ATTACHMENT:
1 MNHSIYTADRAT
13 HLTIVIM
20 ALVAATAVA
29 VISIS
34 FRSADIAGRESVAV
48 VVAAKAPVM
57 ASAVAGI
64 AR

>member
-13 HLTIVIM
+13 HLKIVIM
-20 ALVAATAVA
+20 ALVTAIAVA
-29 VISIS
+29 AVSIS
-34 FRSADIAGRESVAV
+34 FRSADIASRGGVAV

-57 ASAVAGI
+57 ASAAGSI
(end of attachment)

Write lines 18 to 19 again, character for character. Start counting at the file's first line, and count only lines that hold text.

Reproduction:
-57 ASAVAGI
+57 ASAAGSI